Biology 3-4 students explore complex systems of sharks and other organisms


Photo by Trey Behling

Biology teacher Nathan Gregier wanders his classroom in a shark mask once each year as his students dissect the creatures.

When it comes to having her students perform dissections, Biology 3-4 teacher Christine Sundly emphasizes the importance of studying the complexity of organisms.

“Mainly what we do through dissections is try to teach the way animals change through the different phylum so we look at the difference in respiratory systems for example,” Sundly said.

“We always start with the simpler animal — not that one animal changes into another — but we look at the simplistic organism then we move to more complex organisms.”
Sundly said the more complex an animal is, the more complex its structures are.

“So by doing various dissections we can see that increase of complexity of the structures,” she said.

Learning about dissections is important, Sundly stressed.

“I think the main thing is that humans tend to — and I’ve said this in Bio 3-4, too — put ourselves up on a pedestal,” she said.

Sundly, who said her favorite thing to dissect is a squid, pointed out that in order for students to understand the animals, they need to know that some animals don’t require certain things like a respiratory system, and they aren’t less important than humans.

“We think we’re the most important things ever, and that’s not true. We just don’t know a whole lot about some of these animals,” she said. “So maybe we’re the weaker ones because we need lungs.”

Senior Emily Edmister, a former student of Biology 3-4, said that a lot of things struck her interest in the class while dissecting things like sharks, frogs and squid.

“I basically enjoyed seeing all the different body parts, seeing the different origins.” ”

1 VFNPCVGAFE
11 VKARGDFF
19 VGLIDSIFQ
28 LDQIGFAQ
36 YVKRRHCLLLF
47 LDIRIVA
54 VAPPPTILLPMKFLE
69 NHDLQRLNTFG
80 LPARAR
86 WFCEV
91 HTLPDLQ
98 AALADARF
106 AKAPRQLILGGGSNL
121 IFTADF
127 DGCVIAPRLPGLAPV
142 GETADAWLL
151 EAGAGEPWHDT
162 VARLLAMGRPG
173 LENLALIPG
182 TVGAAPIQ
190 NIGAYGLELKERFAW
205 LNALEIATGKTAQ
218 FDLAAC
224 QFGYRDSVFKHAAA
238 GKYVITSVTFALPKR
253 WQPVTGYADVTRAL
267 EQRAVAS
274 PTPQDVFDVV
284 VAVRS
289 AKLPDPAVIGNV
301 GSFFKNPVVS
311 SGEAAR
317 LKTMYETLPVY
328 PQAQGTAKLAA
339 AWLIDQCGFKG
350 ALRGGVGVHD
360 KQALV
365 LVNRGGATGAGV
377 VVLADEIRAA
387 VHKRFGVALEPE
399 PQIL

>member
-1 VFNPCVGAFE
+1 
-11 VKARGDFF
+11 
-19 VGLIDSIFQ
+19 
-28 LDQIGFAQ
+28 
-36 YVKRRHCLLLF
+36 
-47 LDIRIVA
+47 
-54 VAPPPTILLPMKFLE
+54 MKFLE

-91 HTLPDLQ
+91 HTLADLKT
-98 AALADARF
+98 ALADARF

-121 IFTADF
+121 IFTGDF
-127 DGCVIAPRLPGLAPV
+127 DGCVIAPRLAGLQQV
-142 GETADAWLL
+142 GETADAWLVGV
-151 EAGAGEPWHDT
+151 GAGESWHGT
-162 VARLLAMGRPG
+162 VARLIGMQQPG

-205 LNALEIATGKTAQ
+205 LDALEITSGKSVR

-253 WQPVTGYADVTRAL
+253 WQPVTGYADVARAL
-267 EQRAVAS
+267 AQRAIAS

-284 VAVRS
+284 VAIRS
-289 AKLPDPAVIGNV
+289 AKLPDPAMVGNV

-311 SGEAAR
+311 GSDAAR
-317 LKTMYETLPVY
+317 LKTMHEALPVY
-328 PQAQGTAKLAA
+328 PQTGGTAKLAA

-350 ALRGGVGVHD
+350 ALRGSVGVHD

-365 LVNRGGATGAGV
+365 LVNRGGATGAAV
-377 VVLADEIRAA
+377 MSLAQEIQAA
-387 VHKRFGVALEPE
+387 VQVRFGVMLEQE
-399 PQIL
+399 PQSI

— Emily Edmister

“I basically enjoyed seeing all the different body parts, seeing the different origins,” Edmister said.

She explained the most challenging part to her is taking notes in the class but at the same time getting through bone when dissecting.

Edmister said the shark is especially challenging.

“You want to see the brain, [so] you have to cut through the skull,” she said.

Edmister said she is interested in using the skills she learned in forensics.

“I want to learn about the different body parts in humans seeing how different it is from animals,” she said. “I want to learn how to do autopsies and [forensics].”
Current Biology 3-4 student senior Brooke Crabtree, said her favorite thing to dissect is the sharks.

She is interested in biology more than any other science classes, she added.

“I really like classes [that have] to do with learning about life and growth,” Crabtree said.

“Chemistry is not my strong suit, so just learning about life and other types of reproductive organisms interests me a lot more than any other type of science classes.”

Crabtree also admits there is something challenging in the class.

“Probably just being confident in that you’re doing the right thing and cutting the right thing open and knowing that it’s OK if you mess up just to have confidence in yourself.”